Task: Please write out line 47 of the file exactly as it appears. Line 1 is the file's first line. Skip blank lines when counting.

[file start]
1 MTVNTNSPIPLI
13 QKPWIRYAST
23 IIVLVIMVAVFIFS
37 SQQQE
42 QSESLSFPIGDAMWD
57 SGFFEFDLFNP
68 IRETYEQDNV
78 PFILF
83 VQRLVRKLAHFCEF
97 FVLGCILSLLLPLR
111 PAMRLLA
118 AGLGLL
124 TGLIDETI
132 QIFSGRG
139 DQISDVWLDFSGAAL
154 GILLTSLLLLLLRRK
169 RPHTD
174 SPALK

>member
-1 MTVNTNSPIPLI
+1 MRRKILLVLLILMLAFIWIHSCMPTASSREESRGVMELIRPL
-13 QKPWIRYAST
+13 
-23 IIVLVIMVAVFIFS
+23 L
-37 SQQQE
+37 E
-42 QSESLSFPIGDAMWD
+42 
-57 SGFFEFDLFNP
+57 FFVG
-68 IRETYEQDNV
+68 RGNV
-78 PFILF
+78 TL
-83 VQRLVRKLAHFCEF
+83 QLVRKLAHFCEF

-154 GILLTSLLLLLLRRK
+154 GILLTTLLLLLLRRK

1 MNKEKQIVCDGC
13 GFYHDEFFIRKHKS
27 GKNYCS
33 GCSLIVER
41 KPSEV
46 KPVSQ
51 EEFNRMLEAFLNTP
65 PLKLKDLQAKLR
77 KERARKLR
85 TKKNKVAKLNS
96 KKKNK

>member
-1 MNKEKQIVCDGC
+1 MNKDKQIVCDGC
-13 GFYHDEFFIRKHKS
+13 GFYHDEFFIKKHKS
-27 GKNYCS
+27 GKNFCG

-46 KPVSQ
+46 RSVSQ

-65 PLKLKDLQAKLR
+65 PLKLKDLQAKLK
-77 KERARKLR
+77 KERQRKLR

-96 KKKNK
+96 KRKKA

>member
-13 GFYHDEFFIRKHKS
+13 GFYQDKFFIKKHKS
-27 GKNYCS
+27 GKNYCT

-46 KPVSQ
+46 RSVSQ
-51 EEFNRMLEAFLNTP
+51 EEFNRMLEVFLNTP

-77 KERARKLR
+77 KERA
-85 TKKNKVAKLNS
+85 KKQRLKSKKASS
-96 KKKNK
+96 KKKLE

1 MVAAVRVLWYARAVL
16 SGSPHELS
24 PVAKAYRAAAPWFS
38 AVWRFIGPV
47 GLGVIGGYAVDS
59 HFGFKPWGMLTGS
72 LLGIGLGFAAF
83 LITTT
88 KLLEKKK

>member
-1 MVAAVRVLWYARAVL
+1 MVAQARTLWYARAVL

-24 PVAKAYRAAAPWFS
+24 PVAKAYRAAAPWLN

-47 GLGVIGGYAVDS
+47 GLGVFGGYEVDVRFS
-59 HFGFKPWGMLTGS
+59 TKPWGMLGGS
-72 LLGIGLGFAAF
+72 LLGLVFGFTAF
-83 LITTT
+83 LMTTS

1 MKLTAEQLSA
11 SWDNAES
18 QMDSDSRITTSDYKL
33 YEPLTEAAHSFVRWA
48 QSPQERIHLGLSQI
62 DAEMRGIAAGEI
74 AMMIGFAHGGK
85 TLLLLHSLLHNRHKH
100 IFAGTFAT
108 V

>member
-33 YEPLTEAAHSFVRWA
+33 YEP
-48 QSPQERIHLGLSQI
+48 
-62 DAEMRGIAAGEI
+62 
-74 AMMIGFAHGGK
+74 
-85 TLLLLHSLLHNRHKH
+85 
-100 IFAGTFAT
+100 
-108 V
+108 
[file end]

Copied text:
65 PLKLKDLQAKLR